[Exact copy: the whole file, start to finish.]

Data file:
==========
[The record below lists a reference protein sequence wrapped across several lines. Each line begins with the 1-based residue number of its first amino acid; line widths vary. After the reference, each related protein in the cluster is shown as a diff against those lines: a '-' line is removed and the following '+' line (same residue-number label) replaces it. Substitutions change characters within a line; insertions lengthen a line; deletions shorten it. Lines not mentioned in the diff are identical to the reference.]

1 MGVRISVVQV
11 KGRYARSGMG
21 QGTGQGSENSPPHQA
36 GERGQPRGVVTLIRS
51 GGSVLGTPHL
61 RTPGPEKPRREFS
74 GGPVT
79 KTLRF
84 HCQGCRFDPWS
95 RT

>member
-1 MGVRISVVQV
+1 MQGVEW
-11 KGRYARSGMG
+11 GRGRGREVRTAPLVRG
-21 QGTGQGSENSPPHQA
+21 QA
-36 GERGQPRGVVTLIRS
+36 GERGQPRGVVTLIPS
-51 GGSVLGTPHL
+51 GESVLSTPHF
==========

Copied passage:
[The record below lists a reference protein sequence wrapped across several lines. Each line begins with the 1-based residue number of its first amino acid; line widths vary. After the reference, each related protein in the cluster is shown as a diff against those lines: a '-' line is removed and the following '+' line (same residue-number label) replaces it. Substitutions change characters within a line; insertions lengthen a line; deletions shorten it. Lines not mentioned in the diff are identical to the reference.]

1 MGVRISVVQV
11 KGRYARSGMG
21 QGTGQGSENSPPHQA
36 GERGQPRGVVTLIRS
51 GGSVLGTPHL
61 RTPGPEKPRREFS
74 GGPVT
79 KTLRF
84 HCQGCRFDPWS
95 RT

>member
-1 MGVRISVVQV
+1 MQGVEW
-11 KGRYARSGMG
+11 GRGRGREVRTAPLVRG
-21 QGTGQGSENSPPHQA
+21 QA
-36 GERGQPRGVVTLIRS
+36 GERGQPRGVVTLIPS
-51 GGSVLGTPHL
+51 GESVLSTPHF